Primula - A quick "pick me up" for spring!
Finally, a sigh of relief with a
tiny "perk me up" for Spring's arrival with the observation of
Primula Vulgaris or Common Primrose in the garden centres and stores These are
the very first flowers to be found on store shelves, giving us a glimmer of
hope for the arrival of sunny cheerful days. These flowers flaunt a myriad of
bright and beautiful hues to help pick us up and give us hope that the tedious winter
will soon be over.
Native to much of western and southern Europe, Primrose have bloomed unabashedly across England for centuries and thanks to their vibrant albeit short-lived beauty became a symbol of feminine youth and young love. In the language of flowers, a suitor smuggling an illicit Primrose bouquet into a young woman’s hands was code for “I can’t live without you.” In Norse lore, Freya is the goddess of love. Her sacred flower is the primrose and to honour her these flowers were laid out on the altar in dedication to her.
After a surge of popularity in the Elizabethan age, primula fell out of fashion until the sooty skies of the Industrial Revolution hunkered over British cities. The grim, often squalid urbanization led workers to seek solace in whatever way they could and flowers from the countryside with flowers bright enough to light up a bleak room, circulated in massive numbers.
The primula ubiquitously available in late winter are typically zone 5 (P. Vulgaris) and can have a chance of surviving our zone 5 winters. Commonly, we don’t buy them to be a garden plant but more as an indoor plant and for the crisp joy their colours bring us and their silent promise of spring.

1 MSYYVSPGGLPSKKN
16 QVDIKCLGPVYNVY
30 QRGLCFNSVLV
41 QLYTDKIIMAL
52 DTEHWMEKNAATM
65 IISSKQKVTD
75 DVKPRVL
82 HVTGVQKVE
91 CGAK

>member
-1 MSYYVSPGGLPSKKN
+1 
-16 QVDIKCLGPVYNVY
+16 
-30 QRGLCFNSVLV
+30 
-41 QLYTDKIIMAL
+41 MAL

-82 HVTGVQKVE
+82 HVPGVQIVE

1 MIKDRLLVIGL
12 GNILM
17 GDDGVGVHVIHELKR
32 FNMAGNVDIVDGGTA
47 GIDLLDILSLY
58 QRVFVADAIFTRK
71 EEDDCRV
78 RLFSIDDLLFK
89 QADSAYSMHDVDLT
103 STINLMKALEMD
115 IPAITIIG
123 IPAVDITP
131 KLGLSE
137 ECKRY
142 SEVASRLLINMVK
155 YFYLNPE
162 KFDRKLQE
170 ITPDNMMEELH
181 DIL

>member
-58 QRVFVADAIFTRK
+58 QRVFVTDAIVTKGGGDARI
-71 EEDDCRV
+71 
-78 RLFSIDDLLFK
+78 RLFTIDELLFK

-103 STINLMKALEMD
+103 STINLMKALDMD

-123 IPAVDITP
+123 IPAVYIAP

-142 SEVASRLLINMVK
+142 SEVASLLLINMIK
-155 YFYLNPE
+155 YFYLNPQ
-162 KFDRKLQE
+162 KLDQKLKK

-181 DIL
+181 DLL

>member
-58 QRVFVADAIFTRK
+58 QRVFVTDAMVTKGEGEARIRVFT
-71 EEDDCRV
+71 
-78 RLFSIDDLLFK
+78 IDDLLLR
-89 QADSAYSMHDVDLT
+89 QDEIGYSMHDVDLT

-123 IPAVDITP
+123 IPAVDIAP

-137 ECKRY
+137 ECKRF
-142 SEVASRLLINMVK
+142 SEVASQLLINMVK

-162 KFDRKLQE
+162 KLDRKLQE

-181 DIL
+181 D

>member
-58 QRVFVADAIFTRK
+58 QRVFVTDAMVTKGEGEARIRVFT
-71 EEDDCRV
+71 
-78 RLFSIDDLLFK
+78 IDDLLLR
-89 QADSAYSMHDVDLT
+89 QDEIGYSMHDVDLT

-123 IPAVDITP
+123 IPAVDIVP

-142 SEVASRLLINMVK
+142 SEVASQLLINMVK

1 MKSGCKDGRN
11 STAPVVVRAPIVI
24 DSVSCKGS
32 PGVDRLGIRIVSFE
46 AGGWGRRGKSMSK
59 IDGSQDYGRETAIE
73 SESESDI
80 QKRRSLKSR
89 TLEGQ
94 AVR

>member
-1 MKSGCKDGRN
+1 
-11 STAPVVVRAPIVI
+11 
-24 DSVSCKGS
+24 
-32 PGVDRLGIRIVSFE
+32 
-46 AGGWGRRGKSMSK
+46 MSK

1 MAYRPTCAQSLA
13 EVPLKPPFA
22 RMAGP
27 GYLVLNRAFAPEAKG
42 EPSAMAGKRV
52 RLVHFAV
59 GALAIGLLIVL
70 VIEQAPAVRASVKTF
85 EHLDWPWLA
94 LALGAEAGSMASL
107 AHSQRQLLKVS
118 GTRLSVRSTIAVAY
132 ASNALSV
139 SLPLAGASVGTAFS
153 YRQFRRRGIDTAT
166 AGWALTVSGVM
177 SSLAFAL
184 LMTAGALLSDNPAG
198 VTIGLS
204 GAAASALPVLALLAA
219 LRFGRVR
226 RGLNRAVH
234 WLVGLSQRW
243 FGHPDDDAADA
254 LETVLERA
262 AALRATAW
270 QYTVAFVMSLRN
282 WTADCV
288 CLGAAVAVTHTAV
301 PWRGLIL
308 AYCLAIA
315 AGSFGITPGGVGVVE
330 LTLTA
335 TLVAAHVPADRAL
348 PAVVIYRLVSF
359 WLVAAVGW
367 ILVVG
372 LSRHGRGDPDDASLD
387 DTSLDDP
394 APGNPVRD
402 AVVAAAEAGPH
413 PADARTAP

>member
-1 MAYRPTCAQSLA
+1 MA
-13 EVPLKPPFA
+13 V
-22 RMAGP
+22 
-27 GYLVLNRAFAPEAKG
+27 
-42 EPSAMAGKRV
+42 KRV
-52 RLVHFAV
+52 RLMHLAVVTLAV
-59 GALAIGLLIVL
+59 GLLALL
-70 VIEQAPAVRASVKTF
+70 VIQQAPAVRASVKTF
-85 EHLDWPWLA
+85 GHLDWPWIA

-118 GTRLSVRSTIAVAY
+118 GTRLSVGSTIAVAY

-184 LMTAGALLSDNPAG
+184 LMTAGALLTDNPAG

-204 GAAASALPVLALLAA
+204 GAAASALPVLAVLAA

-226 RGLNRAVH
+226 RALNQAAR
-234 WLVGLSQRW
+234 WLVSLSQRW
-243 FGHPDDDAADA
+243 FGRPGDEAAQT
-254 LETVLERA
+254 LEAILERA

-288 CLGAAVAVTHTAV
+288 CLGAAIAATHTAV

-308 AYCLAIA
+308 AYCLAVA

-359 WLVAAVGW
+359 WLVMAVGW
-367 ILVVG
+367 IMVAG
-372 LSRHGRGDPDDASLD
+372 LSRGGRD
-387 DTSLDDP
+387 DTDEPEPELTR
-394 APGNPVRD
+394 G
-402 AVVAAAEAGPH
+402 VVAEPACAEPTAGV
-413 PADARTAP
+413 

Once you have picked your primula, don’t be fooled by the throng of open flowers. Make sure it has another strong flush of buds rising from the crown (centre). If it doesn’t, the colour won’t last long and the foliage isn’t nearly as pretty.
Put in any sunny spot; beside a window is best. Place your plant where it can be seen; after all, it’s there to be a visual reminder of spring. Think of England when it comes to care. The soil should be kept moist but not wet. If it dries out it will wilt quickly. As long as you catch it before the leaves are completely limp, the flowers should bounce back. Water it every couple of days.
Avoid fertilizer. You won’t have the plant long and even if you do, fertilizer will just inspire more leaves and less flowers.
You’re welcome to plant it outside in the spring if you like, but unless the spot is protected and you have babied it with tender loving care by covering with peat moss, it may survive. If it does make it through the winter, the stress could possibly make the next year’s flowers remarkably unremarkable. It’s beauty is fleeting, but that’s the beauty of it.